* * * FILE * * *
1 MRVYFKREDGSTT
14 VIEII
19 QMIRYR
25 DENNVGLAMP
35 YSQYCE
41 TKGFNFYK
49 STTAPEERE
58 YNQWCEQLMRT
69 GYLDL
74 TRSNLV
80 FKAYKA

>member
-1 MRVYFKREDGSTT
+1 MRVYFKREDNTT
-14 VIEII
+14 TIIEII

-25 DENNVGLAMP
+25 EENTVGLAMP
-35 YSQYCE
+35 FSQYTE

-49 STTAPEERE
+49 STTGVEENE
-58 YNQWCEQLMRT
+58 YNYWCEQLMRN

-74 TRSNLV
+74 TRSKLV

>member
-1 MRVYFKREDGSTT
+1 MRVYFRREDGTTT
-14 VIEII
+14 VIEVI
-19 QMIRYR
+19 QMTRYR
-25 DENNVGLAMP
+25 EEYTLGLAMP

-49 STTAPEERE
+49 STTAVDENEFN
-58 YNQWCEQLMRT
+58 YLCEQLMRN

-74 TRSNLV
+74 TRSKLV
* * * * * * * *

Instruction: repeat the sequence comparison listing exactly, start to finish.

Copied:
1 MRVYFKREDGSTT
14 VIEII
19 QMIRYR
25 DENNVGLAMP
35 YSQYCE
41 TKGFNFYK
49 STTAPEERE
58 YNQWCEQLMRT
69 GYLDL
74 TRSNLV
80 FKAYKA

>member
-1 MRVYFKREDGSTT
+1 MRVYFKREDNTT
-14 VIEII
+14 TIIEII

-25 DENNVGLAMP
+25 EENTVGLAMP
-35 YSQYCE
+35 FSQYTE

-49 STTAPEERE
+49 STTGVEENE
-58 YNQWCEQLMRT
+58 YNYWCEQLMRN

-74 TRSNLV
+74 TRSKLV

>member
-1 MRVYFKREDGSTT
+1 MRVYFRREDGTTT
-14 VIEII
+14 VIEVI
-19 QMIRYR
+19 QMTRYR
-25 DENNVGLAMP
+25 EEYTLGLAMP

-49 STTAPEERE
+49 STTAVDENEFN
-58 YNQWCEQLMRT
+58 YLCEQLMRN

-74 TRSNLV
+74 TRSKLV